Hong Kong Open

Sponsor UBS cuts Hong Kong Open prize money by US$750,000

City's oldest professional sporting event takes hit with organisers blaming economic factors

PUBLISHED : Thursday, 20 September, 2012, 12:00am
UPDATED : Thursday, 20 September, 2012, 1:38am

Organisers of the UBS Hong Kong Open have blamed the "economic climate" for reducing prize money by US$750,000, despite the Swiss bank returning to rescue the city's oldest professional sporting event.

For the first time since the tournament was jointly sanctioned by the Asian Tour and the European Tour in 2001, prize money has shrunk - to US$2 million from US$2.75 million last year. The tournament runs from November 15-18 tournament at the Hong Kong Golf Club.

UBS, which has backed the open for the past seven years, has stepped into the breach for one more year, but it is believed the bank drove a hard bargain by asking, and getting, a reduction in their financial commitments - the prize money.

"The reduction in prize money is simply a function of the current economic climate," said Vicky Jones, the European Tour's client services director, yesterday. "While it is unfortunate we were unable to maintain the previous level of prize money, we do not believe this devalues the tournament."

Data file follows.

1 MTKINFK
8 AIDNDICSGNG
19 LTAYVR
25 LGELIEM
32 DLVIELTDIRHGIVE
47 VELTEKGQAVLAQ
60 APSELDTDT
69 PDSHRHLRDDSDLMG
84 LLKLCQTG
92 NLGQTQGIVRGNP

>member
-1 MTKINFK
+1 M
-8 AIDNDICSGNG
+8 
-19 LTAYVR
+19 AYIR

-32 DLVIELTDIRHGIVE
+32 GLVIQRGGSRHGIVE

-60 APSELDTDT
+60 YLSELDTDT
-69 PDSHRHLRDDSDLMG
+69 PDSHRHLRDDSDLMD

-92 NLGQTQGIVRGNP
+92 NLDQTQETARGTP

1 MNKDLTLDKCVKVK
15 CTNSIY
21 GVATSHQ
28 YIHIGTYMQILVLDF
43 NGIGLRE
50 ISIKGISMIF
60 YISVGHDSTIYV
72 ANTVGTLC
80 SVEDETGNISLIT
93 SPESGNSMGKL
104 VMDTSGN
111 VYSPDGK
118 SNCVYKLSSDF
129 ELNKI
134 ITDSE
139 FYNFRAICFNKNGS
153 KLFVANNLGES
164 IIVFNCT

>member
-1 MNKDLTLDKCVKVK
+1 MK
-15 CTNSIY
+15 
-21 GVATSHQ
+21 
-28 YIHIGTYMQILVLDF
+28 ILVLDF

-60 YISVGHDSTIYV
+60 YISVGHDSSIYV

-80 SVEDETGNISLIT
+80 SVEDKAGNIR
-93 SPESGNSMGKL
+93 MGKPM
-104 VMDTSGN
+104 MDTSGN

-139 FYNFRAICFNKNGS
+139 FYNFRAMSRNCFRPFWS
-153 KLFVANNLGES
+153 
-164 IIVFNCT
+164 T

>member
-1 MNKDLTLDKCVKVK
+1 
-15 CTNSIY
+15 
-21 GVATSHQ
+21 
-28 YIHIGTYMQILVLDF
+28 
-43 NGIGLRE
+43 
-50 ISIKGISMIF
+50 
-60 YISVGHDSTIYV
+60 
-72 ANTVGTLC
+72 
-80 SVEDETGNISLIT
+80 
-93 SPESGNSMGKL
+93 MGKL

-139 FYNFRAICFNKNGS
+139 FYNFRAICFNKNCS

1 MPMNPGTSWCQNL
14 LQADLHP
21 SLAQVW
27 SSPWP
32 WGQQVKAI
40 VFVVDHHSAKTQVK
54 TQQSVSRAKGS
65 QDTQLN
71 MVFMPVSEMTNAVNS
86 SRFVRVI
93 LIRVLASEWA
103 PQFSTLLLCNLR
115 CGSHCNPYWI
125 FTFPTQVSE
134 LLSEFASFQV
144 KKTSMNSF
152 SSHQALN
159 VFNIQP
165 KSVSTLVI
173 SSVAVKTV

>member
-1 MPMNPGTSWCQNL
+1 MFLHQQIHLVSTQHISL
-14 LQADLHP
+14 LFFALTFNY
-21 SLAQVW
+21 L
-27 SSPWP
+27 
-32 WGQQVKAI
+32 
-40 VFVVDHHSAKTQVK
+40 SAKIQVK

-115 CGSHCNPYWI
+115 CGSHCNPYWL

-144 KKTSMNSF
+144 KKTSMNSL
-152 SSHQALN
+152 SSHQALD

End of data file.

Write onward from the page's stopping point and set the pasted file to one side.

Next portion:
What it will devalue is the amount of money the world and Asia's professionals will take home. Last year, Rory McIlroy pocketed US$458,330 after winning the tournament for the first time. If he defends his title this year, and does it successfully, the two-time major champion will find the winner's purse significantly lighter, at US$333,330.

"We don't think it is a blow to the tournament. But because of the way things [the economy] are now, we couldn't continue with this upward spiral. The prize money has increased significantly over the past few years," Hong Kong Golf Association chief executive Iain Valentine, said.

Yet it will be regarded as a blow to prestige. The WGC-HSBC Champions two weeks beforehand at Mission Hills in Shenzhen will offer US$7 million in prize money.

The HKGA and the European Tour have also asked the government for HK$16 million, double what they got last year. The Mega Events Fund is set to make a decision by the end of the month.

Money from the MEF cannot be spent on bolstering prize money, instead it can only be used for promotional activity. Government funding is crucial to getting world number one McIlroy back to Hong Kong, as well as other top players.

Last year, on the fourth and final day of the tournament, then HKGA president David Hui Chun-yue said prize money for 2012 would increase to US$3 million. He was optimistic because Omega was on the verge of coming in as the new title sponsor. But this fell through after the watchmaker's marketing policies changed.

The company is now more focused on the China market.